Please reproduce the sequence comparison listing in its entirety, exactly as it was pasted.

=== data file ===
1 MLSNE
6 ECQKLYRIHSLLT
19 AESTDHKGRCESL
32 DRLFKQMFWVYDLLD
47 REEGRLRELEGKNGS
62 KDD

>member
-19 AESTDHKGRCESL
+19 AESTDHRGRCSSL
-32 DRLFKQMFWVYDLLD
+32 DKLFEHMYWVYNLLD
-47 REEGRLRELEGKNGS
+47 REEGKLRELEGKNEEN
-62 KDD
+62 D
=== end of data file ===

1 MLSNE
6 ECQKLYRIHSLLT
19 AESTDHKGRCESL
32 DRLFKQMFWVYDLLD
47 REEGRLRELEGKNGS
62 KDD

>member
-19 AESTDHKGRCESL
+19 AESTDHRGRCSSL
-32 DRLFKQMFWVYDLLD
+32 DKLFEHMYWVYNLLD
-47 REEGRLRELEGKNGS
+47 REEGKLRELEGKNEEN
-62 KDD
+62 D